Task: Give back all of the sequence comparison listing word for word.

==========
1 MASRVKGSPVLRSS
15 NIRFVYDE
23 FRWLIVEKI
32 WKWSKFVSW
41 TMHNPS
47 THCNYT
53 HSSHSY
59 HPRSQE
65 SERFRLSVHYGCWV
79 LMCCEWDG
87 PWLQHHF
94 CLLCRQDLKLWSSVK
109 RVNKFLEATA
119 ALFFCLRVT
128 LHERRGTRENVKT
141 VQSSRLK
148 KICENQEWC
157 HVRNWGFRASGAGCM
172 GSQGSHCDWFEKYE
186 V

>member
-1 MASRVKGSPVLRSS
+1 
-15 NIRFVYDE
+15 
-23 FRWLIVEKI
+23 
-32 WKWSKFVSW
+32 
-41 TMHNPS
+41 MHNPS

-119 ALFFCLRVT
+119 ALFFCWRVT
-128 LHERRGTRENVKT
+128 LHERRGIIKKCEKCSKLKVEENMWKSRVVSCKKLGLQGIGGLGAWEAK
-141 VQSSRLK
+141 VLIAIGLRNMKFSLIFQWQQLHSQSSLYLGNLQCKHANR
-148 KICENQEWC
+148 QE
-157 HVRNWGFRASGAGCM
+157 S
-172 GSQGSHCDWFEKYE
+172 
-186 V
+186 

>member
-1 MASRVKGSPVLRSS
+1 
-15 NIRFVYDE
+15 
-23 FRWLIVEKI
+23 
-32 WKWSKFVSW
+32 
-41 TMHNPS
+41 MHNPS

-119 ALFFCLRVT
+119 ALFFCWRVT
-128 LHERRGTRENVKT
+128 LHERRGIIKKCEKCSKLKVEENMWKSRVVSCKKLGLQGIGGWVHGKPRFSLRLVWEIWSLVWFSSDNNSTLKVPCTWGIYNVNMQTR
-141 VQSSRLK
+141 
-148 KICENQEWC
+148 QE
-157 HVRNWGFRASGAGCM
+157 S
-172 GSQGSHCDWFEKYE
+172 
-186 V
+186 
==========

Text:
1 MASRVKGSPVLRSS
15 NIRFVYDE
23 FRWLIVEKI
32 WKWSKFVSW
41 TMHNPS
47 THCNYT
53 HSSHSY
59 HPRSQE
65 SERFRLSVHYGCWV
79 LMCCEWDG
87 PWLQHHF
94 CLLCRQDLKLWSSVK
109 RVNKFLEATA
119 ALFFCLRVT
128 LHERRGTRENVKT
141 VQSSRLK
148 KICENQEWC
157 HVRNWGFRASGAGCM
172 GSQGSHCDWFEKYE
186 V

>member
-1 MASRVKGSPVLRSS
+1 
-15 NIRFVYDE
+15 
-23 FRWLIVEKI
+23 
-32 WKWSKFVSW
+32 
-41 TMHNPS
+41 MHNPS

-119 ALFFCLRVT
+119 ALFFCWRVT
-128 LHERRGTRENVKT
+128 LHERRGIIKKCEKCSKLKVEENMWKSRVVSCKKLGLQGIGGLGAWEAK
-141 VQSSRLK
+141 VLIAIGLRNMKFSLIFQWQQLHSQSSLYLGNLQCKHANR
-148 KICENQEWC
+148 QE
-157 HVRNWGFRASGAGCM
+157 S
-172 GSQGSHCDWFEKYE
+172 
-186 V
+186 

>member
-1 MASRVKGSPVLRSS
+1 
-15 NIRFVYDE
+15 
-23 FRWLIVEKI
+23 
-32 WKWSKFVSW
+32 
-41 TMHNPS
+41 MHNPS

-119 ALFFCLRVT
+119 ALFFCWRVT
-128 LHERRGTRENVKT
+128 LHERRGIIKKCEKCSKLKVEENMWKSRVVSCKKLGLQGIGGWVHGKPRFSLRLVWEIWSLVWFSSDNNSTLKVPCTWGIYNVNMQTR
-141 VQSSRLK
+141 
-148 KICENQEWC
+148 QE
-157 HVRNWGFRASGAGCM
+157 S
-172 GSQGSHCDWFEKYE
+172 
-186 V
+186 